Method

Our method for lungs’ volume determination by SPECT and 3D SPECT volume rendering surface images is demonstrated in this study. A GE SPECT gamma camera connected to the processing system GE Xeleris has been used for acquisition processing and reconstruction of the obtained lung images both planar and tomographic. Xeleris™ is the last generation of workstations for Nuclear Medicine to deliver modern, quantitative applications which give the certainty of absolute quantitation of imaging data. Reconstruction was performed by quantitative FBP by Hann filter (critical frequency 0.9) and Chang attenuation correction order 0, coefficient 0.11 in the GE Xeleris image processing system. Lung perfusion planar studies, by Tc99m microspheres, were completed in patients after pulmonary embolism events followed by SPECT and 3D SPECT volume rendering surface images.

Focal zones of relative hyper-perfusion (hot spots) on perfusion scintigraphy can be seen, which may lead to misinterpretation of the scan. The zones of apparent hyper-perfusion may reflect true local vasodilatation or preserved perfusion in an area of normal lung adjacent to abnormal lung regions.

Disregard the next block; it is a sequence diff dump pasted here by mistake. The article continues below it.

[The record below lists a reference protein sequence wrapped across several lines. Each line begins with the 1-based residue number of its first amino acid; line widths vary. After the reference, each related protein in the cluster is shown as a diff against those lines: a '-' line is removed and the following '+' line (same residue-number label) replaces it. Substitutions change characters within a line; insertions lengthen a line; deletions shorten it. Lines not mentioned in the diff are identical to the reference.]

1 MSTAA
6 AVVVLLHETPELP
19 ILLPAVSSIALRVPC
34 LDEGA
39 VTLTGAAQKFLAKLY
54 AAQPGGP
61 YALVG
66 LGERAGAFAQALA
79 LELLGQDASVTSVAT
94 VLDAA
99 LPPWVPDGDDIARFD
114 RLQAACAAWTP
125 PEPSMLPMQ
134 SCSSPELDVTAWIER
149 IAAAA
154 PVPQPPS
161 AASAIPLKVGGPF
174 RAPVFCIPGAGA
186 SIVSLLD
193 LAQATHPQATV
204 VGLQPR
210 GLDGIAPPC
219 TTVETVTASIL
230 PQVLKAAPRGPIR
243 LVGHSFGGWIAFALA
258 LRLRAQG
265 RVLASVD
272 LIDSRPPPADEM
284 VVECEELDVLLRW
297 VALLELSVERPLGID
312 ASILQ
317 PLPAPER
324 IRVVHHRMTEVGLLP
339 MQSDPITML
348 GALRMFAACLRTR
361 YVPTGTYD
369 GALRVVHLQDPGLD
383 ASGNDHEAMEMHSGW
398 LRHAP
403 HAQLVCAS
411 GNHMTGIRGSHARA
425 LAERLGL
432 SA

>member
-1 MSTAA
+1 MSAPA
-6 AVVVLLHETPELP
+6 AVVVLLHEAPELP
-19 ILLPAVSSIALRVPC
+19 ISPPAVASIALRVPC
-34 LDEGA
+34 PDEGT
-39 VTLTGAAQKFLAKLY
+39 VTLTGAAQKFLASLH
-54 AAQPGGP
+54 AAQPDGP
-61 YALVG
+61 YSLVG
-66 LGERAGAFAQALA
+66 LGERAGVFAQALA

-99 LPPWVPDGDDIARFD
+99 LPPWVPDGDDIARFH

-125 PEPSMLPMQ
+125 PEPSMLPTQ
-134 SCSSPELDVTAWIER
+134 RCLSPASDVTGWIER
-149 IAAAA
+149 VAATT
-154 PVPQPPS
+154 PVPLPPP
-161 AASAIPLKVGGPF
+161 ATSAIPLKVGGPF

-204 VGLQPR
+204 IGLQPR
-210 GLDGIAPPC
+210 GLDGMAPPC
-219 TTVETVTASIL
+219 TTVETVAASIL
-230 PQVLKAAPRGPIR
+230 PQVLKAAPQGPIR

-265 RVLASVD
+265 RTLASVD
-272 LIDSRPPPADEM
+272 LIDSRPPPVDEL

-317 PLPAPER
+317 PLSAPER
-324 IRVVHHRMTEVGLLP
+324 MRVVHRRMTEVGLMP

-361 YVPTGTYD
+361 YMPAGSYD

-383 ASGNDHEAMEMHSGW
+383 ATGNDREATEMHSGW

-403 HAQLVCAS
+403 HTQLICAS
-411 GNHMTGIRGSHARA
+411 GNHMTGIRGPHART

The required input data for the creation of 3D surface images is a dataset containing slice images that have been previously reconstructed from the SPECT acquisition data. These slices may be in one of several planes: transaxial, sagittal, coronal, or oblique, and the orientation of the input data determine the orientation of the final 3D surface dataset. The 3D surface rendering reconstruction of the lungs is described, focused on the details and precision of the final surfaces through grading.

Volume Rendering:

Volume visualization in nuclear medicine is a method of extracting meaningful information from volumetric data using, manipulating and rendering a sequence of 2D slices. Volume data are 3D entities that may have information inside them or at their surface and edges at angular views that can be obtained by 3D surface rendering images in different angular views. During rendering time [2], in order to give a new viewpoint, the step is to determine which of the reference (acquired) views contribute to the new one and if they overlap, combine them to produce the final volume (figure1).